It was interesting to see in your pages a written argument for an EcoPark in Dundalk: Misinformation swirling about EcoPark, letter to the editor by Mary Fowler, April 25.
Mary Fowler is correct – there is a lot of misinformation swirling around the Ecopark. Consider the following:
• Maps: The 2009 redrawing of Southgate’s map of the “ecopark” land obscured wetland that was visible in the previous map. Today’s OP map is a less accurate depiction of what can be seen from the ground.
• Notices: Southgate published a notice of a Feb. 4, 2009 meeting to consider a proposed zoning bylaw. The notice does mention correction of spelling and punctuation errors but it fails to mention that one version of the zoning bylaw being considered at that time would have reversed the standing zoning prohibition to allow waste disposal and processing in Dundalk.
• Zoning interpretations: Fortunately, the version of the 2009 bylaw that allowed waste processing was not the one that was signed – although you would hardly know that from the decisions Southgate Council has taken in the last year to sell land, install services, and approve a site plan for a waste processing facility. How have those decisions been justified without waste processing zoning in place you ask? “Waste processing is a form of dry industry,” they say.
• Rationale for Closed Meetings: On April 6, 2011, Southgate Council met with Rick Mosher, President of Lystek in a meeting that Council closed to the public – according to Southgate “under Section 239(2) of the Municipal Act, S.O. 2001, in order to address a matter pertaining to the purpose of educating the members of Council.” Educating? Some subject. Some teacher.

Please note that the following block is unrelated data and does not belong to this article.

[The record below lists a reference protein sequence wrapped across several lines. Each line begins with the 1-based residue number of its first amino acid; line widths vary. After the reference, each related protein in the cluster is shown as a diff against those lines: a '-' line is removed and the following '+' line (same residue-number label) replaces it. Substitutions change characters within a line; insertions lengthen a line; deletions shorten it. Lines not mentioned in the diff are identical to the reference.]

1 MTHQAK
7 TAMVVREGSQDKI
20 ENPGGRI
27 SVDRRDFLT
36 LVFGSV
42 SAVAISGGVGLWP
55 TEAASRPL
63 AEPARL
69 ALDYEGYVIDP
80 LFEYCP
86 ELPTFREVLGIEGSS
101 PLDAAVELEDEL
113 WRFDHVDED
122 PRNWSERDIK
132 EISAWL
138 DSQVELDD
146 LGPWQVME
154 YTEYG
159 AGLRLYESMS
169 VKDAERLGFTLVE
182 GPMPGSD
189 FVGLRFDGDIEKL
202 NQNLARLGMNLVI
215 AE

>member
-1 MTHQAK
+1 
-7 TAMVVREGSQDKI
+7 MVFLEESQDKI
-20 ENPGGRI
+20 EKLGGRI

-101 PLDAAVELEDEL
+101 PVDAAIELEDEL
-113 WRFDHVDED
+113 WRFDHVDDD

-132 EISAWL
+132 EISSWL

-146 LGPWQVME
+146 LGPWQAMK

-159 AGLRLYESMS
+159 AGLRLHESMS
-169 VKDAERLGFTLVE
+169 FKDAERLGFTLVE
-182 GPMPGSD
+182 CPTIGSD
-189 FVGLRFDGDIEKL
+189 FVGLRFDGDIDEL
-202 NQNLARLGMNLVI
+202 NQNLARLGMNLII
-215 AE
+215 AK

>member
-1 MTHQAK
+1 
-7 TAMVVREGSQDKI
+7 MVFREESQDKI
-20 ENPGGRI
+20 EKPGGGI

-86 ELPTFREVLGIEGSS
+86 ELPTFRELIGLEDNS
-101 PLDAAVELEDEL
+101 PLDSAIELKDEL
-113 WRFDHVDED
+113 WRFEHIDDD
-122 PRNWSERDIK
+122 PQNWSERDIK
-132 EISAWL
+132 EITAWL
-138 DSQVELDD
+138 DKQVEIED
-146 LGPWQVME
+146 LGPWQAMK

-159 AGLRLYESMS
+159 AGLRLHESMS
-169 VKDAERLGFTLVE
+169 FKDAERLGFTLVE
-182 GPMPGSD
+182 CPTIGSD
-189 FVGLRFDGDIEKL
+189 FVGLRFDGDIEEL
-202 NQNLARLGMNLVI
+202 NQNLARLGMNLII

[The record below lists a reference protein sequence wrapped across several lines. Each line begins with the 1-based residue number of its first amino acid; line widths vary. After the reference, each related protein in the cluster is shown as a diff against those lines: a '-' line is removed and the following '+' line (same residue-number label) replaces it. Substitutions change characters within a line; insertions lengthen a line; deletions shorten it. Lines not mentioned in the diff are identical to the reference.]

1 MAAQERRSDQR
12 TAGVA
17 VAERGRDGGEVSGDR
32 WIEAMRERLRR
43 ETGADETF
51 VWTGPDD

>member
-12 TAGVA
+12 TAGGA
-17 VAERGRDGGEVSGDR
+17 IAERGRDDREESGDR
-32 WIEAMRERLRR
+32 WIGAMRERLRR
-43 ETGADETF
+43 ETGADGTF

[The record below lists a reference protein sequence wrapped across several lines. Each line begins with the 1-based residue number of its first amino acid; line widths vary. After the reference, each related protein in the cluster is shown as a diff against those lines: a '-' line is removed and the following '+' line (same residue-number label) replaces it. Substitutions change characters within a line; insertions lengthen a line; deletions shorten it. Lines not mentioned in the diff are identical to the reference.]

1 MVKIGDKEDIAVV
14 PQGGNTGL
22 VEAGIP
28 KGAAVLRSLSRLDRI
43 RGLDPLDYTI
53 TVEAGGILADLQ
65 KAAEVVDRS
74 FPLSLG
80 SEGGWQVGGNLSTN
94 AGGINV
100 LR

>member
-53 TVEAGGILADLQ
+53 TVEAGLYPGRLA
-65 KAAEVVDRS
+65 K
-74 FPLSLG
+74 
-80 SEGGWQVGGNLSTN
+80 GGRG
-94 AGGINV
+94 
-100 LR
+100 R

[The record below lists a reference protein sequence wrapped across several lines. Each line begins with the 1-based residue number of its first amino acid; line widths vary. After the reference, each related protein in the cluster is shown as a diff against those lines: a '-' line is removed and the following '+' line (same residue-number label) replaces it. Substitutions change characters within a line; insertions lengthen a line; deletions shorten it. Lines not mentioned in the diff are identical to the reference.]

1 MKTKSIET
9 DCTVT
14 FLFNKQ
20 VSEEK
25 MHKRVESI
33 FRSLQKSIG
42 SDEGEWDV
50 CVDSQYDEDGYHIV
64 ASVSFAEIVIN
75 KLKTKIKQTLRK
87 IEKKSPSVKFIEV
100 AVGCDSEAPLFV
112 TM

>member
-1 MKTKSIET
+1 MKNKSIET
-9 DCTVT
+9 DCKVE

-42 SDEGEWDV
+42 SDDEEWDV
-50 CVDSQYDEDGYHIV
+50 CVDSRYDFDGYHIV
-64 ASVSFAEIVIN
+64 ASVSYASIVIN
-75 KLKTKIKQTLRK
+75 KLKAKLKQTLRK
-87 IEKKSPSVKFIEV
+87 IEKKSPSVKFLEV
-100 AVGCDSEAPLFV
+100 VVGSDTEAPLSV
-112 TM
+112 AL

• “Willing Host:” On June 24, 2011, Southgate Township sent a “willing host” letter to the MOE, telling the province that the people of Southgate were willing to receive the sewage sludge and slaughterhouse waste generated in other communities. Of course, at the time, the people of Dundalk had absolutely no idea that such an idea was afoot. If you have a tapeworm, and don’t know it, are you still a willing host?
• “ Environmental Implications:” In September 2011, Lystek stated that the output of their proposed facility could be spread on farmland with “no environmental implications.” Of course sewage sludge contains heavy metals from industry. The Lystek process removes none of them. And the Ministry of the Environment has, up until now, imposed procedures to monitor and set limits for the accumulation of heavy metals in farmland when sewage sludge has been used for fertilizer. Do they do that just for fun?
• “I heard from a very reliable source:” Last week, Lystek Spokesman Kevin Litweller told the Dock radio audience that the court date for the Building Permit appeal had been pushed back because SPIRG had fired their lawyer. Litweller’s comments were false and quickly demonstrated to be so – but not before the speculation was circulating in the community. So what consequences did Mr. Litweller and his employer actually face here?
Perhaps by the time of the next municipal election campaign in October 2014, advocates of the ecopark (especially any who wish to run again for council) will share a real case for a Dundalk “ecopark” - an objective case based on factual evidence that calculates the full costs, risks and liabilities – and tallies the percent of projected commercial revenues that will be paid out in taxes and royalties to Southgate Township and in wages for Southgate residents. Perhaps then, the citizens of Southgate can examine that case and make an informed choice about it with their vote.
But so far, Southgate citizens have not been given that option, and, Mary is right – in its absence, the community has certainly been exposed to a swirl of misinformation.
James Cooke, Vice President, SPIRG